Recently there have been discussions about the performance of the play framework, after a large collection of web framework test results has been posted on TechEmpower.
Play does well on these tests, but it’s not exceptionally fast. In the article, simple JSON responses are tested on an EC2 large instance, one of Amazon’s faster virtual servers. According to the authors,
- Play serves ~9000 requests/sec
- PHP serves ~4000 requests/sec
- Netty serves ~40000 (!) requests/sec
… just to name a few of the tested frameworks.
Netty was the fastest “framework” in the test, but it’s actually more a web server than a web framework. As a side note, Play uses Netty for serving HTTP requests.
But how how does that compare to a real-world scenario?
Testing what users (and their browsers) really do
Since we’re also using the play framework (2.1.1-scala) in production, we wanted to see how many pages per second we can really serve in our Amazon EC2 environment.
There were 3 different tests, run on EC2 micro and large instances. (Look how much you can do with a micro instance!)
Test 1 – Small page with database access
- Total page size: 30 kb
- EC2 Micro Instance result: 30 pages/sec (120 requests/sec)
- EC2 Large Instance result: 600 pages/sec (2400 requests/sec)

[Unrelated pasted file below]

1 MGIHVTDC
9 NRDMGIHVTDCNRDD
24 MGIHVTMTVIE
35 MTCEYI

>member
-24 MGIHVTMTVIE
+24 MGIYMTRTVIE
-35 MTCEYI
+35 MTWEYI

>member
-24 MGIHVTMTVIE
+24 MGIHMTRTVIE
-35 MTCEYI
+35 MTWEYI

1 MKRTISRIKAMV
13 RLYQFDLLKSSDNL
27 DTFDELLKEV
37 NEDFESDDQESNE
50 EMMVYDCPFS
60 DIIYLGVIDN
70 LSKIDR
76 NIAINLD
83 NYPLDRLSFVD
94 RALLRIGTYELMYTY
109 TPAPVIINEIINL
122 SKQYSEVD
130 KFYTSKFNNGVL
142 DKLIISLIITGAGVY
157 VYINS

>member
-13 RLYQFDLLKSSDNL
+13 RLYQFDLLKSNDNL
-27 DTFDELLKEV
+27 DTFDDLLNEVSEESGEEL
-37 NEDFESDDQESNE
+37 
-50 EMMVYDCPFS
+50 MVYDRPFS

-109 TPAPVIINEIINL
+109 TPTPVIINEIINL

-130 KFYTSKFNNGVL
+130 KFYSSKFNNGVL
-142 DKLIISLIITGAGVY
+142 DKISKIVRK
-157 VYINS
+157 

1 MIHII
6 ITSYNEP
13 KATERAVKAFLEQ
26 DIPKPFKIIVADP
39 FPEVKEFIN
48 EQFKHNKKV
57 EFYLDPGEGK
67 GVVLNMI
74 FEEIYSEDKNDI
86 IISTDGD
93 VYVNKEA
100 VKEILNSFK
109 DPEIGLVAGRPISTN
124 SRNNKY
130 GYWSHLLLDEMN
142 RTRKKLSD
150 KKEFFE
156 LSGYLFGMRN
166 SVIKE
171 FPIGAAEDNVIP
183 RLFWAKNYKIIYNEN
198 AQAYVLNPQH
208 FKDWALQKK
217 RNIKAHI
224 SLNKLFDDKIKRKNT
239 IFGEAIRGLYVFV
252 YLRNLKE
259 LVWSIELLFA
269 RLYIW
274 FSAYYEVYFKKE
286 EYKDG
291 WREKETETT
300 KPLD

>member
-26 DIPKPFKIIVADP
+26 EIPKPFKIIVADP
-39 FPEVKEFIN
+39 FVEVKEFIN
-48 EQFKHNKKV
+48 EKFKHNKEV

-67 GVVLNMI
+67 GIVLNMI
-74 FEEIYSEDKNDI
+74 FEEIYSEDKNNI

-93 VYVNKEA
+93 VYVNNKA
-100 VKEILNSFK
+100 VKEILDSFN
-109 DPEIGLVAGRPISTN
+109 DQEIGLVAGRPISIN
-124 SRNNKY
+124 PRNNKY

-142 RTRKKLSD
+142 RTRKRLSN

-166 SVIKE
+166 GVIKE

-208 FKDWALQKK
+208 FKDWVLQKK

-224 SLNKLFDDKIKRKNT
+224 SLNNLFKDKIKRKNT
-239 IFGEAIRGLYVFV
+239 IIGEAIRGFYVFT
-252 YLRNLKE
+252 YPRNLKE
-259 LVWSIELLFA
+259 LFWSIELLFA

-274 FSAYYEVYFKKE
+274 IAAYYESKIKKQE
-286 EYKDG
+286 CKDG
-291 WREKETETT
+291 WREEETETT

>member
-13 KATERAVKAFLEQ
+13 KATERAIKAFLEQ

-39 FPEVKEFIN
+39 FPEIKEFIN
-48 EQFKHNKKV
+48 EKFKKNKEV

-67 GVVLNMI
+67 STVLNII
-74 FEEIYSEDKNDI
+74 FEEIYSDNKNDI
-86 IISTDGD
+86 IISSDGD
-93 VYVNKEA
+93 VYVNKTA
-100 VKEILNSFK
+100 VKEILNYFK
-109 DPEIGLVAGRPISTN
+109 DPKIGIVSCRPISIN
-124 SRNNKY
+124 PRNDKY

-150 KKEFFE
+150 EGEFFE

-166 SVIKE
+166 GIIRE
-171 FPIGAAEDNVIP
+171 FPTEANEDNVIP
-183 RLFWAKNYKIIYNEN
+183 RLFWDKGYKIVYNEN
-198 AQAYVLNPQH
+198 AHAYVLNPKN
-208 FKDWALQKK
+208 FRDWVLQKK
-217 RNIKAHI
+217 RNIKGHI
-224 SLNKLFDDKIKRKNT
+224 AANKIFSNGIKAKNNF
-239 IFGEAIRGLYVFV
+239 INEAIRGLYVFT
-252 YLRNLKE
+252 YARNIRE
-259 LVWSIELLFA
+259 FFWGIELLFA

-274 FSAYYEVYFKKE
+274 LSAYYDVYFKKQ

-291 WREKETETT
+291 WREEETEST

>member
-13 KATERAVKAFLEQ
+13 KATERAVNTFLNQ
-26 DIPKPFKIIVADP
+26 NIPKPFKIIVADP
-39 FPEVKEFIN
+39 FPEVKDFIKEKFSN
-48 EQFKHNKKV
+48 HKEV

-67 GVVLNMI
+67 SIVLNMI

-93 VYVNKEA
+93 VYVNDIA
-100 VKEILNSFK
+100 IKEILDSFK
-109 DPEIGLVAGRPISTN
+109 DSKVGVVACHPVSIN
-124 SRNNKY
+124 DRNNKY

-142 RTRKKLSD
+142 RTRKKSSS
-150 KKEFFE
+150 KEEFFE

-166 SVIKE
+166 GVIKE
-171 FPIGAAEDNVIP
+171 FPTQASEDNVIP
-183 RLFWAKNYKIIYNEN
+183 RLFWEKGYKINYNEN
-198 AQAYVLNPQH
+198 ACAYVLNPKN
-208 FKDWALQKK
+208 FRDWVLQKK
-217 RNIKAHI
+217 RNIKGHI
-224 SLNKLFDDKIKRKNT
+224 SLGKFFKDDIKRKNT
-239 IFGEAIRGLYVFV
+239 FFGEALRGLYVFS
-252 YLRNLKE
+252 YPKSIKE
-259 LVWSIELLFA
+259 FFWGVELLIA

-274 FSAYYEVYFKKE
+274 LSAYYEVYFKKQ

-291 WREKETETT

- Bottleneck: CPU
Test 2 – Page with lots of content
- Total page size: 900 kb
- EC2 Micro Instance result: 8 pages/sec (120 requests/sec)
- EC2 Large Instance result: 90 pages/sec (1350 requests/sec)
- Bottleneck: Disk/Bandwidth
Test 3 – On-the-fly server-side image resizing
In this test, just one request is made. The server loads a JPEG image from an Amazon S3 bucket, resizes it from 800×600 to a 300×225 thumbnail, and sends it again JPEG-encoded to the client.
- Total response size: 12 kb
- Total # of requests: 1 (JPEG-Image)
- EC2 Micro Instance result: 4 requests /sec
- EC2 Large Instance result: 160 requests /sec
- Bottleneck: CPU (the image rescaling algorithm)
Conclusion: We can serve quite a lot of users with the play framework, using its default settings. Because we did not optimize our code for the benchmarks, we could not serve as many requests as in the article on TechEmpower; but the results are in the same ballpark.
Surprising EC2 micro instance performance
The EC2 micro instances can actually sustain quite a high number of requests per second. If you need to serve 30 full page requests per second (like in Test 1) during peak hours, you’ll probably serve an average of 8 requests per second during the day (4 times less). That’s about 20 GB of data per day, which means you will actually pay an order of magnitude more for the traffic than for the virtual server itself.
(However, running a production server on a micro instance may not be your thing. AWS allows only around 16% of sustained CPU usage on these instances, meaning it’s trivial to DoS-attack your server.)
From an economic perspective, play’s performance means you will be able to focus on other issues, such as saving bandwidth